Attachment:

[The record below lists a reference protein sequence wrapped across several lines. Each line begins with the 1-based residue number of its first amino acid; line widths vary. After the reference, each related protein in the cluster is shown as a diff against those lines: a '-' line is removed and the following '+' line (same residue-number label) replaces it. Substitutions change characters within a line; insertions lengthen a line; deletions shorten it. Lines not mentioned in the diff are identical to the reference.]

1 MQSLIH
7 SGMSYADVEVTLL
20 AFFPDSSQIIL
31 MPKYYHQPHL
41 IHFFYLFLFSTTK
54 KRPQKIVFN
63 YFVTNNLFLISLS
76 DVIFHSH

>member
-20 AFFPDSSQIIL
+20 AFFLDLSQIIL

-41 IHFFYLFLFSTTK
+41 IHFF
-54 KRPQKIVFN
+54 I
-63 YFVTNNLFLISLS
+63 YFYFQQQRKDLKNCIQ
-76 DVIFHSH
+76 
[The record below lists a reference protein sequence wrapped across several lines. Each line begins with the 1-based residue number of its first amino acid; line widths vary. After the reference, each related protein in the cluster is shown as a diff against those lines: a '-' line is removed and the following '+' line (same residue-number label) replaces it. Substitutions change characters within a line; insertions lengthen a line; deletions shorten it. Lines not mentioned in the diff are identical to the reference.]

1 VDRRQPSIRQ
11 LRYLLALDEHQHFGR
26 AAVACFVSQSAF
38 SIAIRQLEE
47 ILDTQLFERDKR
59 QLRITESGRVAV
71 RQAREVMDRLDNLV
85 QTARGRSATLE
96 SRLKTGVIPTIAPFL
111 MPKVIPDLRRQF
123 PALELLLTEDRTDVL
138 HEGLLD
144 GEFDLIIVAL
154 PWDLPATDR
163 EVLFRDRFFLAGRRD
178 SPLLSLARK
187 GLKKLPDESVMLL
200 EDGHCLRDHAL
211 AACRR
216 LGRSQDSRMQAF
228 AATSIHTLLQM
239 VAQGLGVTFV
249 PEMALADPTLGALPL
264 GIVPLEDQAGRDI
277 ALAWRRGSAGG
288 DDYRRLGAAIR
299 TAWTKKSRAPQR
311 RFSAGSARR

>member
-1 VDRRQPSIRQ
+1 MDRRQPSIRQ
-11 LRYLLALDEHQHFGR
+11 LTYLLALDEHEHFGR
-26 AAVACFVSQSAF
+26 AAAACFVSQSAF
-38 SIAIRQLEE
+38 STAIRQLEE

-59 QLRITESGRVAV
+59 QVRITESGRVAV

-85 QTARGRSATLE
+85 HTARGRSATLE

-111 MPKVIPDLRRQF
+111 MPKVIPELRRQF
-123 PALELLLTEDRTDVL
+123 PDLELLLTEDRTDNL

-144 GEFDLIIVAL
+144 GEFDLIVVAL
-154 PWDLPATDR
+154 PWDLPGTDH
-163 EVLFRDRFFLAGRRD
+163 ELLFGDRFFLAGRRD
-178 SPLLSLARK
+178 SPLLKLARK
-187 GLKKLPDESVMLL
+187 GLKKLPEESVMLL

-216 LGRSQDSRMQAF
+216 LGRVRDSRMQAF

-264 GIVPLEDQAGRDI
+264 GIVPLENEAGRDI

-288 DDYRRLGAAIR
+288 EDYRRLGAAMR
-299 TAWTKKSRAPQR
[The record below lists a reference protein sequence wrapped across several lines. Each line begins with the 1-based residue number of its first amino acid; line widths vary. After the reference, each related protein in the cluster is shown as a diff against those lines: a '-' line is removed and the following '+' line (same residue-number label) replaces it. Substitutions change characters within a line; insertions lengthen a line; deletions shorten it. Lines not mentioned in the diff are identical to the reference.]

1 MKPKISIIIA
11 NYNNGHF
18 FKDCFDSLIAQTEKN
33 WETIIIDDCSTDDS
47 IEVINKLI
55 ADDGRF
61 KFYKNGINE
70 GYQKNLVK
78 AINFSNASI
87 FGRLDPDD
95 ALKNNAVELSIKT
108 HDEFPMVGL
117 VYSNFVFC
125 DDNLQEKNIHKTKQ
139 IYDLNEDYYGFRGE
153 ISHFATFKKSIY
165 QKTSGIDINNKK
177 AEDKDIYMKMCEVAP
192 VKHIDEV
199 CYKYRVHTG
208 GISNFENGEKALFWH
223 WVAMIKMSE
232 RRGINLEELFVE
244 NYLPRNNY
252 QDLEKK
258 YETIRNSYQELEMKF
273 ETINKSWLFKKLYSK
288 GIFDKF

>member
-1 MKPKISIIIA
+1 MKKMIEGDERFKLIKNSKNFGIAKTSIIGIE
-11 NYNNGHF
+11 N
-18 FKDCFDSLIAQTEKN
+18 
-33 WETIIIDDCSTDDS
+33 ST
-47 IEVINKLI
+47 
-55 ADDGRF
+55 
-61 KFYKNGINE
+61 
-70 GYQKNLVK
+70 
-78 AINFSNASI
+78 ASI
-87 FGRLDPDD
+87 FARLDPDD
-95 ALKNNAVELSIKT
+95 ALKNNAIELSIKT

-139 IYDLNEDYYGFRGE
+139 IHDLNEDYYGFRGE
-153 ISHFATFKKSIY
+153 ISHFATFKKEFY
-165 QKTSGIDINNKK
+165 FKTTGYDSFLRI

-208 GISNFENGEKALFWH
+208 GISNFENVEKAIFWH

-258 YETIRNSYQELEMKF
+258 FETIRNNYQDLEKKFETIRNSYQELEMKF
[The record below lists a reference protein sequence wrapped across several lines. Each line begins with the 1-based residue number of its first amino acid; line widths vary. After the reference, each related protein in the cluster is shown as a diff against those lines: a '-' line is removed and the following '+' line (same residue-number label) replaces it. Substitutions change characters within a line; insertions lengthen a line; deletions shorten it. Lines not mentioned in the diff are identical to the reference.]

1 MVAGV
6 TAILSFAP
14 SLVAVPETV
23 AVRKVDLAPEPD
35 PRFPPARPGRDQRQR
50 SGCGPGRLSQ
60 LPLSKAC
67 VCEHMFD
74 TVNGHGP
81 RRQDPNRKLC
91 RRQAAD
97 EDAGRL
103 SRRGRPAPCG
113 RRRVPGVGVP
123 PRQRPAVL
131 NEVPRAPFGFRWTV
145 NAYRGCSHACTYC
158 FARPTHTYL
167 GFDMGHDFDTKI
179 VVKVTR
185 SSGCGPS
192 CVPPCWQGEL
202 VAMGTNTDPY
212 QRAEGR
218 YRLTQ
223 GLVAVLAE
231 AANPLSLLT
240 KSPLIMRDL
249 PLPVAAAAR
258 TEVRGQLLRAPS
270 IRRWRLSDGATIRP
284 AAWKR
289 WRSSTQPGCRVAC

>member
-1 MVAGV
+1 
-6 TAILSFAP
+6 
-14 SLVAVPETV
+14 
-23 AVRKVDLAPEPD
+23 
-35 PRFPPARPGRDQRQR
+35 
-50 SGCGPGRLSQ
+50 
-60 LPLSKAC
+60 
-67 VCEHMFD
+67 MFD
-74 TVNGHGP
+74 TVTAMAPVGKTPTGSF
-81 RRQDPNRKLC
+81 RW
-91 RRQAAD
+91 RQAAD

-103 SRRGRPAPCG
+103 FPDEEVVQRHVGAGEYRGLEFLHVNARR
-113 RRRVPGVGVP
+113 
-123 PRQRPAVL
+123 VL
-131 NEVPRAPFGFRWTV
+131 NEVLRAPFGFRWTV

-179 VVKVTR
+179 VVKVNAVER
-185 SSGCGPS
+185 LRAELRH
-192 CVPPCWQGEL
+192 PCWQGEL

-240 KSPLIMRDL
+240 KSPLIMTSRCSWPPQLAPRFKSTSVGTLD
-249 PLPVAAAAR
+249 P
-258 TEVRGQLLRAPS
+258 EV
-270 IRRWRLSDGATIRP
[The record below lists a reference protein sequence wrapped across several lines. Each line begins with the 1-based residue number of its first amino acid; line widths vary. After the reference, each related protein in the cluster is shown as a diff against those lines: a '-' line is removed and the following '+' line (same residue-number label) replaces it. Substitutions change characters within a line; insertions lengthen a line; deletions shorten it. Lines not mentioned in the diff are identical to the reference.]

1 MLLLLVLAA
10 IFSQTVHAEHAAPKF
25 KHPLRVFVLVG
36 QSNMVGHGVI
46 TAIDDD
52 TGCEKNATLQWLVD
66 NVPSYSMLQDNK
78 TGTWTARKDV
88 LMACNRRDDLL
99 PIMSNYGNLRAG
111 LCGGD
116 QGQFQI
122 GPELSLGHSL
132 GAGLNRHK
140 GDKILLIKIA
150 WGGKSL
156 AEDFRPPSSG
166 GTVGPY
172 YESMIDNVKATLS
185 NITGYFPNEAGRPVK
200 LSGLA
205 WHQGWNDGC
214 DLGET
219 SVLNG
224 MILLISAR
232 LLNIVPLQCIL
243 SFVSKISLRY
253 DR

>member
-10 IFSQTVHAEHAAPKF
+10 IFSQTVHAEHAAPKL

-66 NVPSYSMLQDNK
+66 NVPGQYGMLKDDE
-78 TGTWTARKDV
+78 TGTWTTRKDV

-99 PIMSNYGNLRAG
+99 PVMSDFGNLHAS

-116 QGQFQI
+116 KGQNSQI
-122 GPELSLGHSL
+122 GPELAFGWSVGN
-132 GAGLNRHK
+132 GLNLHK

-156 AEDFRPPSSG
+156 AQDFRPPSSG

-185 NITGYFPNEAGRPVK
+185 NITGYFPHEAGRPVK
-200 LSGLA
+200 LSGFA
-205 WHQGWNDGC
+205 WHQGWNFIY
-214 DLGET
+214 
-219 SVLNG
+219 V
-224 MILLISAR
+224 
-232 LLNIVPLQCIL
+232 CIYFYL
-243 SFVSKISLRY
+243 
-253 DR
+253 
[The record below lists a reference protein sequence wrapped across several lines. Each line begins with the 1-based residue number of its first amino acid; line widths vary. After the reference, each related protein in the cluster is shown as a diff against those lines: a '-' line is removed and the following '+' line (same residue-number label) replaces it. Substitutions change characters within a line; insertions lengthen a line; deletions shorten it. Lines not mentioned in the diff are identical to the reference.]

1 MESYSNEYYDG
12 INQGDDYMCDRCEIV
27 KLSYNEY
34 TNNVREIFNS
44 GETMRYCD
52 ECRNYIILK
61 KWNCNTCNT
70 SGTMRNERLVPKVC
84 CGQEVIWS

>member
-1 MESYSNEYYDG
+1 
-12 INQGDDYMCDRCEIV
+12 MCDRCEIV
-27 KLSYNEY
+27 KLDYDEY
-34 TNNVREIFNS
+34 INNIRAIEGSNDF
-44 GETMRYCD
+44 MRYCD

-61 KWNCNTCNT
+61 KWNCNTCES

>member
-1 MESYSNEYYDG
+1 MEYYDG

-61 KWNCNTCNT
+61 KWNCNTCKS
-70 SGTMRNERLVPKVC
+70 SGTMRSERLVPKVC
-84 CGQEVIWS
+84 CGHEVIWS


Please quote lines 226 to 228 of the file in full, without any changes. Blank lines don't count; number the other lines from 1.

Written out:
10 IFSQTVHAEHAAPKF
25 KHPLRVFVLVG
36 QSNMVGHGVI